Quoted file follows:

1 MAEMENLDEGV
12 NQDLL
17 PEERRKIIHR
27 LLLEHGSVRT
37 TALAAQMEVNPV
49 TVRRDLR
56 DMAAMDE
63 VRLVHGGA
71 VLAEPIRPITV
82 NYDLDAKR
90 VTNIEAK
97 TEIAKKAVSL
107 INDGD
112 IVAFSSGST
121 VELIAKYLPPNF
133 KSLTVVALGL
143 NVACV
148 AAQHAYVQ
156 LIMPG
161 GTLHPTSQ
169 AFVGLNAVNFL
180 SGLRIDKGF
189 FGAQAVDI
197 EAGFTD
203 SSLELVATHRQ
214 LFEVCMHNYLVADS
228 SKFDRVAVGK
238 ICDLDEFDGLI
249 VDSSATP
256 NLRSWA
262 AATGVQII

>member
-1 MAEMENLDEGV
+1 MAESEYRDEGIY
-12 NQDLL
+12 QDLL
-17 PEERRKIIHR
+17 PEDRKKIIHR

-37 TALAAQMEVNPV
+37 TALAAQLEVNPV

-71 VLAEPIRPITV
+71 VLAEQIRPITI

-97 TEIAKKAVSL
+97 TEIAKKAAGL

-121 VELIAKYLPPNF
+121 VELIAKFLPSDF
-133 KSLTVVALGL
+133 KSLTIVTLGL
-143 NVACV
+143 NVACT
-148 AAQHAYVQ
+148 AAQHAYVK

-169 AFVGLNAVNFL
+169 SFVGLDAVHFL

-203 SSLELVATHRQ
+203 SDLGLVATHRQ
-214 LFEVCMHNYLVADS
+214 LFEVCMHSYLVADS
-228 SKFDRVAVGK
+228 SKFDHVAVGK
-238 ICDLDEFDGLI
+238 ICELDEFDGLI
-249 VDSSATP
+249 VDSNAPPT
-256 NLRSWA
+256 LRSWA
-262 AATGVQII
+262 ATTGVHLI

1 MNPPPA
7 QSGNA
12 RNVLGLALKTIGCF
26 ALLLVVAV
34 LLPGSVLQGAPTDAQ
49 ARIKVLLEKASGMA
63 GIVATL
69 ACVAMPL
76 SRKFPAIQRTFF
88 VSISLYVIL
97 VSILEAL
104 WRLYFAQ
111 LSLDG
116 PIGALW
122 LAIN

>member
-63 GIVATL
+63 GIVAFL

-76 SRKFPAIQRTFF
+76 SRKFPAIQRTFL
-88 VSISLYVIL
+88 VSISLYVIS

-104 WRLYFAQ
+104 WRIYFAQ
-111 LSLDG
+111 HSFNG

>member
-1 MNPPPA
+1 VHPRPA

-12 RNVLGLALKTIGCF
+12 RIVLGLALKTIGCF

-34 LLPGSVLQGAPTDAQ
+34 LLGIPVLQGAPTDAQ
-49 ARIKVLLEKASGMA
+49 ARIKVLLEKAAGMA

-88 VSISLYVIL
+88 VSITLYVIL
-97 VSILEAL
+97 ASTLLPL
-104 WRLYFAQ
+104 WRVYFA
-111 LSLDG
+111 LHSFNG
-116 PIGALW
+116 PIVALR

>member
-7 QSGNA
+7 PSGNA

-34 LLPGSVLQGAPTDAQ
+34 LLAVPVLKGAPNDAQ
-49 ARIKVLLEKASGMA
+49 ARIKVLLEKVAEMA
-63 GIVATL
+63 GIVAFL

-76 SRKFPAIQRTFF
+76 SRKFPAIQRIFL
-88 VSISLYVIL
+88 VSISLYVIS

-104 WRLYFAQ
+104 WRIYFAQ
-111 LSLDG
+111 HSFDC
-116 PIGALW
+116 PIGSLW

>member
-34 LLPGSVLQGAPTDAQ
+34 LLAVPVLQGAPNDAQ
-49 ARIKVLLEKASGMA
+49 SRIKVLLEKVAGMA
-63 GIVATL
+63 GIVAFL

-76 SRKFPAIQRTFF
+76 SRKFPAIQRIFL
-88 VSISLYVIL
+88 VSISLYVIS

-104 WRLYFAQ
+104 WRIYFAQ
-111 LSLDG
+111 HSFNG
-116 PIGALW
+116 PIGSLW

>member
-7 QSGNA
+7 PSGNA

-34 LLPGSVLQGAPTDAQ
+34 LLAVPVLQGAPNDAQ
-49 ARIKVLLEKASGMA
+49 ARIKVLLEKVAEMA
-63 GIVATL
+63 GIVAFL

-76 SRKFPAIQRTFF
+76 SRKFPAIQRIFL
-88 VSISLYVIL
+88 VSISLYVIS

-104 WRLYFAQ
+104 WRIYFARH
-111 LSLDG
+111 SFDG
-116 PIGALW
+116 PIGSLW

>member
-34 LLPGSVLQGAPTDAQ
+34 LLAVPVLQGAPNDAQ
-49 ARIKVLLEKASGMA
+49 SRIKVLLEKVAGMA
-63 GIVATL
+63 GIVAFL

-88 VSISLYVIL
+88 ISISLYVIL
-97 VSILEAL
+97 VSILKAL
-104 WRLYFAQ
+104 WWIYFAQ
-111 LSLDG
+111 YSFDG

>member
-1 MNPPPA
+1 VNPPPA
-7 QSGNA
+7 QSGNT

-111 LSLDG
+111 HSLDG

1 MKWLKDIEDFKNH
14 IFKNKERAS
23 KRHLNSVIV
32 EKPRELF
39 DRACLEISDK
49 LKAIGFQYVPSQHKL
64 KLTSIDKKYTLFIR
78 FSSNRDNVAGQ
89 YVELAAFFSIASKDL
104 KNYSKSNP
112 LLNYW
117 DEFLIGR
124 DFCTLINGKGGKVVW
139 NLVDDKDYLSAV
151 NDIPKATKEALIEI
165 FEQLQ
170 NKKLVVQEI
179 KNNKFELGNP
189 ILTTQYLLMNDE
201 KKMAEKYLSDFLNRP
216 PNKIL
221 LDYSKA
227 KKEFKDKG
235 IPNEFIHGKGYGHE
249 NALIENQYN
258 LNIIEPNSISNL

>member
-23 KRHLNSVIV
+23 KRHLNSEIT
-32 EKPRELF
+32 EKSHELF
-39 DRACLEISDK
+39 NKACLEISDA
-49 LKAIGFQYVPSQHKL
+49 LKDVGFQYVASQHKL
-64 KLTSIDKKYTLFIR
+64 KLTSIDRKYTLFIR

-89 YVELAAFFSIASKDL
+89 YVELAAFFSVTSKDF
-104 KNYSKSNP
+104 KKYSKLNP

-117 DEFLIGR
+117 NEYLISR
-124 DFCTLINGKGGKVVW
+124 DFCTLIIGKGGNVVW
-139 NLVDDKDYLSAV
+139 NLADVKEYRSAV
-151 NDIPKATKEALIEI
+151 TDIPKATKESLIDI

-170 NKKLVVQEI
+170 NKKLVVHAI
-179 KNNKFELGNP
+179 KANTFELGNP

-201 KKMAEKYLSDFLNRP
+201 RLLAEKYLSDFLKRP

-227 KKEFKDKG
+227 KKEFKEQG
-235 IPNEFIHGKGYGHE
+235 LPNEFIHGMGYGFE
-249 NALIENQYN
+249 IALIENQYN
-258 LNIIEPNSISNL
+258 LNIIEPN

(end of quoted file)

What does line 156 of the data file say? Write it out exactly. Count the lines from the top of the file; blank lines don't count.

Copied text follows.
+49 ARIKVLLEKVAEMA